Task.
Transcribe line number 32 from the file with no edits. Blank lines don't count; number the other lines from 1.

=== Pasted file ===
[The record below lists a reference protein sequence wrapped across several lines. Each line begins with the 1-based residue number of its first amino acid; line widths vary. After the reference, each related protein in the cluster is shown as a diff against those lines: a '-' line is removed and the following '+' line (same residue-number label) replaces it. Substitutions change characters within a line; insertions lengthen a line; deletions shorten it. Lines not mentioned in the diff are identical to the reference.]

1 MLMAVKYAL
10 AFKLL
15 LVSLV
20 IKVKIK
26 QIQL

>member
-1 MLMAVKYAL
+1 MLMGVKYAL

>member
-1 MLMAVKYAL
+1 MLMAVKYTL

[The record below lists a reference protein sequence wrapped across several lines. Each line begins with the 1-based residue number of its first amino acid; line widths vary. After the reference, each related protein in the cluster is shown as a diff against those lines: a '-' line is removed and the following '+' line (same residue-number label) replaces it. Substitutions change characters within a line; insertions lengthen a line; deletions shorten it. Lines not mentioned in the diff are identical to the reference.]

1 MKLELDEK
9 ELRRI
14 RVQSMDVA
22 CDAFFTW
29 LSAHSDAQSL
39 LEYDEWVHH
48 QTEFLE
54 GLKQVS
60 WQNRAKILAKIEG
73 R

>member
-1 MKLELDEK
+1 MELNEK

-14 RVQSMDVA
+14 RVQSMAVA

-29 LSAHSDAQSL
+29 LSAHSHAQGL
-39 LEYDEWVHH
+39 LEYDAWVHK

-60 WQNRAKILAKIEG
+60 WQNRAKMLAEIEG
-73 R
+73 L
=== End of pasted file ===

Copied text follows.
+39 LEYDAWVHK